My organization’s Olympia school markets itself as “EF Seattle” because of the more recognizable and alluring name for potential students from afar. This has been the basis of an ongoing joke in my classes over these last two years, in which I mock yet sympathize with my students’ plight.
Many of them become annoyed a few days after arrival when they realize their school is not really all that close to Seattle. Some usually get annoyed by the rain too. But then most of them make great friendships and, in the end, get over it.
So, haha, students reading this blog…one final jab. J
To all my students over the last two years, I write to say thank you. This is a blog post for you.
As those of you who are currently at our school already know (and for those of you who’ve come and gone since I started here in September 2010 who don't), today was my last day of classes.
I’ll be spending the rest of the summer giving most of my attention to my wife and newborn daughter, before moving in mid-August to start a PhD program at the Graduate Theological Union in Berkeley, California.
And I wanted to take a moment to say thank you to you all. It’s the nature of EF that there is a lot of turnover here, and so I’ve met and quickly said goodbye to a lot of people in the last two years. But I have not forgotten you.
No, I remember you all very fondly. My first “cohort” that included Almabrok, Ana, and Ewelina. Then Suhail, Aimen, and Marcia. Manon, Sergio, and Oh. Bo Ram, Sam, and Andres. Anna, Santi, and Roy. Mohammed, Motoko, and Chase. And all of the rest of you from General English and SPIN classes who I’ve omitted here for the sake of brevity…not because you aren’t important to me. J
Thank you. You’ve all been a part of my story, and have played a role in my own formation as a teacher and as a person—some of you due to being excellent students and great representatives of your countries, and some of you, for, well, being students who challenged my patience and self-control and poise and graciousness...I'm thankful for you too. J
Thank you for helping me grow as a teacher. I’ve gained a lot of knowledge, skill and confidence when it comes to teaching both English as well as teaching in general.
Thank you for your willingness, especially you advanced students, to engage some challenging topics and have your opinions challenged and worldview expanded by one another.
Thank you for laughing at my jokes, which certainly feeds my ego but also makes the classroom much more fun.
Thank you for your praise, attentiveness, kindness, responsiveness, and thoughtfulness.
Thanks for playing Arthur’s favorite game—and doing it with such enthusiasm and excellence, once you got over your initial groaning. J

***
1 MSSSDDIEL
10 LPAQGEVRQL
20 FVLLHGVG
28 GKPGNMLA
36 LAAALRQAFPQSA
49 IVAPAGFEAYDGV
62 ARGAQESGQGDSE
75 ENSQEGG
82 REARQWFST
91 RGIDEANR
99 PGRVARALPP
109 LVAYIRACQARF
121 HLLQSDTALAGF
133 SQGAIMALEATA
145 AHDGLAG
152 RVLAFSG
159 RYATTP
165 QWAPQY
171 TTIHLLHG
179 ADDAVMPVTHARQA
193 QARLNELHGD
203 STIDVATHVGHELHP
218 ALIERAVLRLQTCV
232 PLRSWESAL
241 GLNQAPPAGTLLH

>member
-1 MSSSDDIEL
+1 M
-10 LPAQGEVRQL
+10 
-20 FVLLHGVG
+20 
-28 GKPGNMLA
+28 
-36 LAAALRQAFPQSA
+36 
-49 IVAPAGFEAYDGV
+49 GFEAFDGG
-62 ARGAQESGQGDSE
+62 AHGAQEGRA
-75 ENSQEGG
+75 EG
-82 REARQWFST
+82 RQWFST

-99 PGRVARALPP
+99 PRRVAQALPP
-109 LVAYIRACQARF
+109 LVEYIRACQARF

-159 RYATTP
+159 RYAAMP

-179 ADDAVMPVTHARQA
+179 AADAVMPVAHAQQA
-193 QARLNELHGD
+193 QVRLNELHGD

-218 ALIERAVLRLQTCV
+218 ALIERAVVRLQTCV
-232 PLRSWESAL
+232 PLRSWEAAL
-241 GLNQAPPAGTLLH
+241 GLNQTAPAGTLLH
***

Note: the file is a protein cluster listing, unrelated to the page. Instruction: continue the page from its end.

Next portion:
Thank you for expanding my own understanding of your respective cultures—for challenging my stereotypes and for enriching my life by exposing me to that beauty that is inherent to plurality and diversity and uniqueness.
Thank you for letting me challenge you in ways outside of English alone by letting me push back on your opinions and give you new ways to think about things.
Thanks for helping me grow in character. My goals in meeting with you every weekday extended beyond language instruction; I sought to model excellent character, seeking to display virtues like compassion, restraint, humility, tact, justice, patience, and flexibility, among others. I sought to show you what you might call respect, devotion, sacrifice...or maybe you'd just call it what I call it: love.
You’ve helped me grow in love and in all of these others areas, for sure, and I hope that I’ve at least in some small way made your life better by "living well" in your midst. Please forgive me for the ways I’ve failed and done you more harm than good.
Thanks for the great memories. As I said to my students today, I’ve just gotten used to goodbyes and accept them as inevitable. They make me sad, but I’m at peace with them. At least there’s Facebook; that’s actually quite comforting.
But there’s always hope, and I am one who hopes deeply, about and for many things. So…I hope our paths cross again—all of you, those with sunny dispositions eager to soak up new insights from our classes and those who I kicked out of class for being “naughty”, as we might say of a child. J
I hope we meet again…in this life or the next. It’s a hope not based in wishful thinking alone, I don't think, but in anticipation of what I think the future really does hold for us all.